Lee Rocker has had great success in music. Starting young, from his career with his breakthrough band the Stray Cats, who sold 10 million albums and earned 23 gold and platinum records, Lee has gone on to make great music with Phantom Rocker and Slick and on to an excellent solo career. Besides being one of the acknowledged masters of the stand-up acoustic bass, Lee also plays some great rock on the electric bass. In 2014, he was awarded the Lifetime Achievement Award and featured on the cover of Bass Player Magazine, who said “Lee Rocker is one of the most influential bass players in the history of Rock and Roll”.
The Los Angeles Beat recently sat down with Lee to find out what he has been doing, share some musical history and talk about what’s coming up.
Q: Lee, who are your inspirations for your music?
A: I’ve got a couple. Certainly Carl Perkins is a huge inspiration in every way. He was a dear friend and just a big influence on me musically. Willie Dixon, as a bass player, was a huge influence. Bill Black, who was Elvis Presley’s bass player in the early days, the first few records, was also a big influence, so I would say theose are probably the primaries.
Q: When you first formed the Stray Cats in 1979, did you think you’d still be playing this kind of music now?
A: Back in 1979, I was was 17 years old and I don’t think I thought about anything! (Laughs) But I’m happy it turned out this way; its been a helluva journey! Things took off so quickly for me and the Cats in those early days, we moved from New York to London in the summer of ’79 and we did about four months of roughing it and sleeping in parks, bus stops and all-night movie theatres, four months of doing that and of course knocking on doors and playing lots of gigs. Things really took off and the record came about four months later, so my career literally was a ‘shot out of a cannon’.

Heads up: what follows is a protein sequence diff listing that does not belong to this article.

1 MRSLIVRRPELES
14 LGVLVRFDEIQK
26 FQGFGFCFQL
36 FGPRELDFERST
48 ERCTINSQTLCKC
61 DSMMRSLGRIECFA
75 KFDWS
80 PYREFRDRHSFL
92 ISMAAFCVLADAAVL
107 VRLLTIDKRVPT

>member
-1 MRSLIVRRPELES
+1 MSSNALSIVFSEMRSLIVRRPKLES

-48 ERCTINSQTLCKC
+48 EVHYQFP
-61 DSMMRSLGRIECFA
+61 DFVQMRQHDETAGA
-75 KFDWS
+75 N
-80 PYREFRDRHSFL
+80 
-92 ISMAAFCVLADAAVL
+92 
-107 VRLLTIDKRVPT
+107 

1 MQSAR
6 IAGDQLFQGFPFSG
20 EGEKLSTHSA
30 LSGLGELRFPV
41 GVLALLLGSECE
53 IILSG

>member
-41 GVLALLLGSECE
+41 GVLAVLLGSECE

Q: Rockabilly Boogie from Night Train to Memphis is a great song.
A: It’s a song that I always loved from the Johnny Burnette Trio. They wrote and recorded it in the ’50s. To me it’s one of the songs that is an anthem. If you have to pick a song to some one who doesn’t know or have heard rockabilly music then that’s the one. I wanted to really sink my teeth into it and have some fun and do it my way with my particular stamp on it. Night Train to Memphis is a record where we used a lot of classic rockabilly, stuff I hadn’t written. I just wanted to touch on some of the jams and do them with my stamp—put my touch on them.